No, that’s right on. I mean, to understand the relationship with your partner, to understand your partner, you have to understand yourself. Like what you just said, you’re different. We’re different people now and I think that’s an area as well that dads need to focus on that. A lot of us do or try to, which is saying, “Hey, things I did when I was 20. I no longer do. There’s different seasons and this is not the season for going out all night. This is not the season for maybe a two week trip to the Bahamas with no kids.” So understanding that I think those are examples, but mentally gets you in sort of a different space. Hey, this is where I am now and as that, I’m no longer this frat guy who graduated da, da, da. I’m a dad now and you have to kind of build that identity in your head and say, this is who I am and then that’s kind of an interesting place to start.

Lina Forrestal:

Yeah. I think a lot of people go through a bit of an identity crisis when they do become parents. For example, my husband, he’s a musician. He plays a lot of metal and he was hanging out with his buddies in the studio. He has a little studio and he pulled up his Spotify playlist and it was all these death metals bands and then Blippi.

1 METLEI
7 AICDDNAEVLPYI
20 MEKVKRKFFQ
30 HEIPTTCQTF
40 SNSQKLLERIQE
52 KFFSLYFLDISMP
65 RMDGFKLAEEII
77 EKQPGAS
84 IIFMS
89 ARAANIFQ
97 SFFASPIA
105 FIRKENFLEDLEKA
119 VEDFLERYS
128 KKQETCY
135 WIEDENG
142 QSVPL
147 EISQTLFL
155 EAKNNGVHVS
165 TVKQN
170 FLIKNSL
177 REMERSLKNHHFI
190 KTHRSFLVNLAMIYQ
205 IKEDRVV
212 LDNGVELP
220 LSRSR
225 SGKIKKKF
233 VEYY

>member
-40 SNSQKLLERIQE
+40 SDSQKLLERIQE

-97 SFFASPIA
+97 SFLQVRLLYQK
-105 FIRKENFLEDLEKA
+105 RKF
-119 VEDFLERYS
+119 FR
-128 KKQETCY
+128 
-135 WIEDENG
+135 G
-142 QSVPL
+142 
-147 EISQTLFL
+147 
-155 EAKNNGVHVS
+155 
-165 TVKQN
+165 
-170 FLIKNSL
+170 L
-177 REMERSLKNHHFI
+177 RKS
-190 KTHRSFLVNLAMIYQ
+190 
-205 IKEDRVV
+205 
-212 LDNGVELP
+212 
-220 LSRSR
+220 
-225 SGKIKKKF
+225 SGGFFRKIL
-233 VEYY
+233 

I’m sure a lot of your listeners know who Blippi is. He sings a lot about trucks and tractors. Our little boy is obsessed with anything with wheels and they had a good laugh about it and I think that was just interesting. It’s like that two worlds colliding of who you were, but who you are now. I think a lot of people go through that. But you said, maybe now’s not the season for a two week trip to the Bahamas but I think it’s important for everybody to remember that this is all temporary. Our kids are young once. They will grow up and you will be able to do those things again, if that’s what you still like to do. You might find that your interests and hobbies change when your kids get older. But I really hate it when people kind of make it sound finite of like, once you have kids, it’s all over, because it’s not all over. It’s just temporarily your life might change a little bit.

Will Braunstein: